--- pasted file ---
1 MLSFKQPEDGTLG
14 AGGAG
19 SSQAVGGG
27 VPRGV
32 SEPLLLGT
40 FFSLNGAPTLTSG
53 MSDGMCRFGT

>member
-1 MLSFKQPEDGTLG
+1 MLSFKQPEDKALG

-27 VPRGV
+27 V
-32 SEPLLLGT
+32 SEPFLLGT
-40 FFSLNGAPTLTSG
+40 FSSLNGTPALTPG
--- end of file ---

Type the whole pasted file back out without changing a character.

1 MLSFKQPEDGTLG
14 AGGAG
19 SSQAVGGG
27 VPRGV
32 SEPLLLGT
40 FFSLNGAPTLTSG
53 MSDGMCRFGT

>member
-1 MLSFKQPEDGTLG
+1 MLSFKQPEDKALG

-27 VPRGV
+27 V
-32 SEPLLLGT
+32 SEPFLLGT
-40 FFSLNGAPTLTSG
+40 FSSLNGTPALTPG